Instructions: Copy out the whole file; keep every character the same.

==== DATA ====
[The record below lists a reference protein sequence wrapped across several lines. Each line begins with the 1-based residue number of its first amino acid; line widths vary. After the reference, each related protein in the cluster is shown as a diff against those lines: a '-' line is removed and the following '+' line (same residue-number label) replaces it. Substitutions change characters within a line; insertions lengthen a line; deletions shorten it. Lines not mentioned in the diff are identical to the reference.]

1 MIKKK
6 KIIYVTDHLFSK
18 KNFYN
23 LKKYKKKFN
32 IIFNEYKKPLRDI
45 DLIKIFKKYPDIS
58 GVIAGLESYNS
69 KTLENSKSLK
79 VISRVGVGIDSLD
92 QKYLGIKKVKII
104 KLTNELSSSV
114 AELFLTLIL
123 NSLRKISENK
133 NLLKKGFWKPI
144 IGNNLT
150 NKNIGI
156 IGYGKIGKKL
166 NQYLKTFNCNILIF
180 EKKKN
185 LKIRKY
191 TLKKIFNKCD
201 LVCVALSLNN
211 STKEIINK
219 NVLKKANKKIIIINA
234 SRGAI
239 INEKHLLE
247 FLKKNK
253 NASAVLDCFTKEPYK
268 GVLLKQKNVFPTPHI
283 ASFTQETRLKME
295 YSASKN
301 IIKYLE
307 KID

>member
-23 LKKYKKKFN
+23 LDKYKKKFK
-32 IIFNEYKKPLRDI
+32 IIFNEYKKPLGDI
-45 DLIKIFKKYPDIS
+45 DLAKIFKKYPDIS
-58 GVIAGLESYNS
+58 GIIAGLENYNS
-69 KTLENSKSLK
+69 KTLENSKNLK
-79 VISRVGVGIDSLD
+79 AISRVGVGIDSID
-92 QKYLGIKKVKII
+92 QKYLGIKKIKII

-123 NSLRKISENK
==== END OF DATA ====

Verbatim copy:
[The record below lists a reference protein sequence wrapped across several lines. Each line begins with the 1-based residue number of its first amino acid; line widths vary. After the reference, each related protein in the cluster is shown as a diff against those lines: a '-' line is removed and the following '+' line (same residue-number label) replaces it. Substitutions change characters within a line; insertions lengthen a line; deletions shorten it. Lines not mentioned in the diff are identical to the reference.]

1 MIKKK
6 KIIYVTDHLFSK
18 KNFYN
23 LKKYKKKFN
32 IIFNEYKKPLRDI
45 DLIKIFKKYPDIS
58 GVIAGLESYNS
69 KTLENSKSLK
79 VISRVGVGIDSLD
92 QKYLGIKKVKII
104 KLTNELSSSV
114 AELFLTLIL
123 NSLRKISENK
133 NLLKKGFWKPI
144 IGNNLT
150 NKNIGI
156 IGYGKIGKKL
166 NQYLKTFNCNILIF
180 EKKKN
185 LKIRKY
191 TLKKIFNKCD
201 LVCVALSLNN
211 STKEIINK
219 NVLKKANKKIIIINA
234 SRGAI
239 INEKHLLE
247 FLKKNK
253 NASAVLDCFTKEPYK
268 GVLLKQKNVFPTPHI
283 ASFTQETRLKME
295 YSASKN
301 IIKYLE
307 KID

>member
-23 LKKYKKKFN
+23 LDKYKKKFK
-32 IIFNEYKKPLRDI
+32 IIFNEYKKPLGDI
-45 DLIKIFKKYPDIS
+45 DLAKIFKKYPDIS
-58 GVIAGLESYNS
+58 GIIAGLENYNS
-69 KTLENSKSLK
+69 KTLENSKNLK
-79 VISRVGVGIDSLD
+79 AISRVGVGIDSID
-92 QKYLGIKKVKII
+92 QKYLGIKKIKII

-123 NSLRKISENK